CTV Unleashed: Why Marketers are Embracing Context...Again
The impact of COVID-19 and quarantine has accelerated the surge in connected TV (CTV) viewership. When it comes to reaching consumers on a one-to-one level, marketers are already dealing with the headwinds related to privacy regulations, the death of third-party cookies, IDFA, and brand-safety. When it comes to targeting, CTV has both its opportunities and challenges that media and marketers need to manage in order to maximize the value of their investment in video.
To learn more about the emerging trends in CTV, I spoke with Bill Harvey, Founder/Chairman, Research Measurement Technologies Inc (RMT), who has spent decades helping the world’s leading media companies and brands interpret data at a large scale and extract consumer insights. Bill is a world-renowned media researcher and a pioneer in media optimization systems for IPG, Omnicom, and major TV networks.
Previously, Co-founder of TiVo Research & Analytics (TRA, Inc.), CEO of Next Century Media, as well as consulting for over 100 of the Fortune 500 companies.
Bill Harvey, Founder/Chairman
Research Measurement Technologies Inc
Rohan Castelino, VP of Marketing, IRIS.TV: Bill, tell us a little bit about RMT and your work in ad targeting.
Bill Harvey: At RMT, our goal is to empower leading advertising, media and entertainment organizations with significant technology solutions for advertising ROI optimization. We’ve worked with the HBO, Fox, CBS, Viacom, NBC, Group M, Wieden + Kennedy and many more.
One of the key things we realized is that creative people don’t want to be optimized, nor do we want to force them. What we can do is help their ads sell and enhance brand equity by advising where the placement of the ad will result in a far greater positive impact than in an alternative environment.
RC: Given the success of one-to-one marketing, there is obvious concern about the impact of privacy regulations and the death of third-party cookies. Contextual targeting has re-emerged as an alternative. What data have you observed connecting ad placement to business outcomes?
BH: Media buyers typically pay attention to context when avoiding ad placement in inappropriate environments. The data however clearly shows that when brands are not leveraging context for positive targeting, they are worse for it. The return on ad spend (ROAS) is lower. Unearned revenue is revenue lost. Contextual optimization and targeting are not a choice; you must always use them both together.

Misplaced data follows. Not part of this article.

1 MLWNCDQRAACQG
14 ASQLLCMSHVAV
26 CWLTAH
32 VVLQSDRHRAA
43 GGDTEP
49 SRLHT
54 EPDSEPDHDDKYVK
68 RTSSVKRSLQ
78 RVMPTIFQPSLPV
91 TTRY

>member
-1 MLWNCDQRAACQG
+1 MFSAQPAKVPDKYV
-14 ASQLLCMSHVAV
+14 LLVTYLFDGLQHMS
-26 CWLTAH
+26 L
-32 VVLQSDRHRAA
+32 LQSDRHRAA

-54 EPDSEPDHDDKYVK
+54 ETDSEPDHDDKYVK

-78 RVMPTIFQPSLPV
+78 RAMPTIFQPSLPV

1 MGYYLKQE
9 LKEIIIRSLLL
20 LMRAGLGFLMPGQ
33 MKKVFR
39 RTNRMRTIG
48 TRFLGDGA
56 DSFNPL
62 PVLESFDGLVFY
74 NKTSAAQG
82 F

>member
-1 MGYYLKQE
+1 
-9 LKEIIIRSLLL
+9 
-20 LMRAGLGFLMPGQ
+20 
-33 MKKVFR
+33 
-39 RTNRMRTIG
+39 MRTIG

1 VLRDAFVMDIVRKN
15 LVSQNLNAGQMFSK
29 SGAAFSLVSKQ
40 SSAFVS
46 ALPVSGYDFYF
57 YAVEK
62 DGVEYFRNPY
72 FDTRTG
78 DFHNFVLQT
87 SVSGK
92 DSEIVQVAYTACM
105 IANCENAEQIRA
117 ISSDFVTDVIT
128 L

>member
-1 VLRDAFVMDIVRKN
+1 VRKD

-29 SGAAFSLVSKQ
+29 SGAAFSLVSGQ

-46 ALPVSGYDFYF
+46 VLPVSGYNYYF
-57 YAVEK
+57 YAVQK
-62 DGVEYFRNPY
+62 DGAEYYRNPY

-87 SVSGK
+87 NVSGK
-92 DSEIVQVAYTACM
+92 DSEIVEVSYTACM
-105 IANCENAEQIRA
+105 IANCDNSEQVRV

That was the conclusion of a two-year study by the Advertising Research Foundation (ARF). The ARF analyzed hundreds of studies and concluded that targeting and context are two separate things, and they add to one another. The ARF white paper on the subject is labeled “Best Practices” and a separate ARF CMO Brief urges “The ARF has concluded that marketers should not ignore context.”
The 70 studies in a meta-analysis reported in the ARF Journal of Advertising Research each used one dimension of attributes to align ads and contexts. RMT used an empirical process and machine learning to identify 265 psychological dimensions by which ads are now matched by RMT to contexts. Does it make a difference? Yes, instead of average 15% lifts in measures such as ad recall in the 70 one-dimensional studies, using Nielsen NC Solutions, Turner found RMT lifts of 35-37% in sales effect, a far more important measure than ad recall. In a study for a major advertiser, 605 found RMT lift of 37% in purchase intent and 62% lift in unaided awareness.
RC: People are watching more CTV than ever before. What has your research indicated about the effectiveness of this channel?
BH: In a study with Fox, we analyzed ROAS on $48 billion in ad spend tied to $2.2 trillion of consumer spending across Auto, QSR and CPG. In the 5.5-year study, the most valuable format was Premium CTV (i.e. not user-generated content) by far in terms of ROI, followed by linear TV, and the lowest was digital despite lower CPMs.
Some of the reasons for the success of Premium CTV has to do with its inherent addressability, no “skip”, lower ad load, and the viewer’s intent to be watching content in a more “lean back” environment.
RC: According to your data, CTV is clearly a place where marketers should be investing. How does context play a role in maximizing ROAS there?
BH: In the studies mentioned before, our optimizer recommended over 80% of the digital video media spend be allocated to CTV and 20% towards non-premium video in walled gardens. Unfortunately, there was not enough CTV inventory to backfill the optimized recommendation. While CTV is proven to drive high ROAS, as inventory increases the lack of program level transparency can limit its potential. RMT can optimize the context effect in CTV by networks, which yields increases in sales and branding effect.
Context has always been important to seasoned media buyers. When 1:1 addressability became available, those new to the business presupposed that it replaced context. Not so: the ad performs differently based on its context. IRIS.TV plays a crucial role by providing basic transparency into the content, categories, and genre. Because CTV viewership is typically shared among a household of viewers, the content itself provides a great signal about who should be targeted with advertising and under what circumstances.
One signal given by content is the subconscious psychology and motivations of the viewer. Context and targeting are additive and different in their effects. While it is a cliche, what’s old is truly new again.
To learn more about brand-safe and transparent ad targeting for CTV, click here to schedule a demo.